Probably not too often, if ever!
And yet, what is retained by our brains more than anything else?
Memories trigger emotions and vice-versa.
Emotions create a strong impact in our cortex, where our memories are stored. Things that are stored in the cortex therefore are retained. If you can create training that is memorable, you need one or more key elements in order to ensure retention afterwards:
- IMPACT -
- RELEVANCE -
Impact is when you have a strong emotional response. Someone laughs out loud, cries, gets angry or any other combination of emotions. When something is strong enough to be noticed and create a reaction that is emotional, it WILL be remembered. In training, retention is the single most important thing we can strive for (of course, retention without comprehension is somewhat useless, but it is a beginning)...
Remember, the key to impact is creating any kind of emotional response, preferably the one desired.
If something affects us directly, then it is relevant to our experience and needs. If the training being given is very relevant to the employee's job, there is more of a chance the concepts taught may be retained.
Relevance, while important, usually does not have the power of retention that IMPACT has. Combine IMPACT and RELEVANCE and you have doubled the retention potential.
Empathy is the ability to feel for someone else and relate to that feeling. This is a harder property to track and judge in training. It is highly dependent on the employee's emotional maturity and ability to feel for someone else (somehting that is definitely generational as well).
If one can feel for a character in the training, or a situation, then that feeling combines impact, possibly relevance and almost a guarantee of retention.
How to make your training more emotional
There are many ways to make training have more impact, be relevant and even spark some empathy. Unfortunately, much of the training being created is usually nothing more than a regurgitation of some process manual, compliance rule, HR directive, etc. In other words, most eLearning is this side of mind-numbing, completely non-memorable and of no personal relevance to the employee.
How do we change this pattern of boring, meaningless, training? Here are some ideas:
Write content that includes some kind of emotional response. Humor is a great way to retain training. People remember funny scenarios, funny characters or funny sayings. The humor has to have some "relevance" to the training and should be something the employee can "relate" to in order to guarantee a higher level of retention.
We recently created a Safety video for Southern CA Edison's OSHA training in which we were teaching the importance of time management and safety on the job. The employee, a meter repair person, was rushing through her day. She was preoccupied and not paying attention to the safety rules. After several botched installs she makes the ultimate mistake and died.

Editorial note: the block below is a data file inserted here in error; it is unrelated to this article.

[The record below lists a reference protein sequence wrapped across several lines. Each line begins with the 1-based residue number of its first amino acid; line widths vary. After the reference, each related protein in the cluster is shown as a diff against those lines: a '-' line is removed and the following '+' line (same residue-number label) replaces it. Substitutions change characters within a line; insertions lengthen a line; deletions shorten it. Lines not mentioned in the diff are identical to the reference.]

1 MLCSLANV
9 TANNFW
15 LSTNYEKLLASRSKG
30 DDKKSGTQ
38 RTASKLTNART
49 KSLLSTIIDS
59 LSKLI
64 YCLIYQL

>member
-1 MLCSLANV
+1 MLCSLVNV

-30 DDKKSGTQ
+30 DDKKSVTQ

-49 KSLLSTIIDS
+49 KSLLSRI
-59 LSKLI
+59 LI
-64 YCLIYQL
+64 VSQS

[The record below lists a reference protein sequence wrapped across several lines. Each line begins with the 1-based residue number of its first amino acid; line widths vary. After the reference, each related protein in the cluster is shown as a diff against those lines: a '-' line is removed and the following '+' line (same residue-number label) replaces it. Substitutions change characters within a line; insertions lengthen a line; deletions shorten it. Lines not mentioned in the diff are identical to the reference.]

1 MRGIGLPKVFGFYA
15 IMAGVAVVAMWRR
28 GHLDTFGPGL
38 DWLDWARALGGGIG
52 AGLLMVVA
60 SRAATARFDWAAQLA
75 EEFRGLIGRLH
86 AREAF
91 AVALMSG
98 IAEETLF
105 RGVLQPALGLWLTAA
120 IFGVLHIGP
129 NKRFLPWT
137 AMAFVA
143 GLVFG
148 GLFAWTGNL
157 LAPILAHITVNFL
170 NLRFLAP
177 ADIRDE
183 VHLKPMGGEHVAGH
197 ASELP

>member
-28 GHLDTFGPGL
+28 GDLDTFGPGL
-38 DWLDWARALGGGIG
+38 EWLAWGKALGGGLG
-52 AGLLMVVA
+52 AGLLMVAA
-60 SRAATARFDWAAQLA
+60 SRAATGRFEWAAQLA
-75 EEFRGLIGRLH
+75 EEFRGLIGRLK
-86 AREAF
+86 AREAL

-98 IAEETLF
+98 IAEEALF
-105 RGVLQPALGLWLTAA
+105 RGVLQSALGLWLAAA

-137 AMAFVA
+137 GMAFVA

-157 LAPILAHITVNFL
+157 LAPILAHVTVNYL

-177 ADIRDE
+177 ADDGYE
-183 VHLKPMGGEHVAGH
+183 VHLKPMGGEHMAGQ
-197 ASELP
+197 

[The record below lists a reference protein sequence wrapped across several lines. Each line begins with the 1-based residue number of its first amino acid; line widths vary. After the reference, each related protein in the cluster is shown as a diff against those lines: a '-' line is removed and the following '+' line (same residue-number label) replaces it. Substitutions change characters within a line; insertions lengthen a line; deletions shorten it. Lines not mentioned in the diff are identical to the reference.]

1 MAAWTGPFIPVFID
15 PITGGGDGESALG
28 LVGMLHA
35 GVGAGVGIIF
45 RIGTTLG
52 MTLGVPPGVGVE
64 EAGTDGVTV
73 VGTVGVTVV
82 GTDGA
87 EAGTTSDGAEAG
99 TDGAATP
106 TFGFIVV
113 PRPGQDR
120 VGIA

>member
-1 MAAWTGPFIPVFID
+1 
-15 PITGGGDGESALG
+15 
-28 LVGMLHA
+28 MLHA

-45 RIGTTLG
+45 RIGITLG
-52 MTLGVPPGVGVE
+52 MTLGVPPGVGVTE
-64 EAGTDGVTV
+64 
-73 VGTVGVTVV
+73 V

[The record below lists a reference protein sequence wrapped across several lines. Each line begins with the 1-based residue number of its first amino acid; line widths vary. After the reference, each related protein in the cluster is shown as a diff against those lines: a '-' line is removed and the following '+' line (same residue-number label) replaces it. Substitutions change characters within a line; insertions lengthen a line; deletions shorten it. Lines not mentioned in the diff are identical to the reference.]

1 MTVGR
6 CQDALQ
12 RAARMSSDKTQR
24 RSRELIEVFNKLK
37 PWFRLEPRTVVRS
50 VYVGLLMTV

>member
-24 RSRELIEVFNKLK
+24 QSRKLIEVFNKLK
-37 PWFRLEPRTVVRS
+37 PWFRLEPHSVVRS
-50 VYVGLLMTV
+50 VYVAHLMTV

We created a scene where all we used were some sound effects and a shot of her lying dead on the floor. The video slowly rotated around her dead body and the next scene we see her work mates at the office emptying out her desk and crying.
To people like these, where one mistake could mean the loss of a life, the emotional impact of the training really hit home. When it was shown, managers and workers were literally crying at the end. Not only did it have the emotional impact, it also was very relevant to their jobs and it tugged at the empathy they all felt.
If you can find something that sparks emotion of some kind, you will create a memorable experience that the learner will not easily forget. If the impact is also relevant then chances are the behavioral outcomes of the training will have been achieved as well. All of that means greater productivity.
Summary and suggestions
As instructional designers, or trainers, it is very critical to employ the power of emotions in our training in order to achieve optimal learning results. All too often there is no impact, relevance or empathy with the training and, as a result, little or no improvement in retention or productivity. In other words, the training is this side of useless.
Keep these three simple words in mind when writing:
IMPACT, RELEVANCE & EMPATHY
I would highly recommend that instructional designers and trainers take some lessons or read some books on screenwriting. Learn how to set scenes up, scenarios that evoke something out of the learner. The more vivid and life-like our writing, the more results we will see from the learners.
Also, do some research on NLP (neuro-linguistic programming) techniques as well as read up on how cognitive functions in the brain work.
All of this will help make your training much more viable, useful and productive.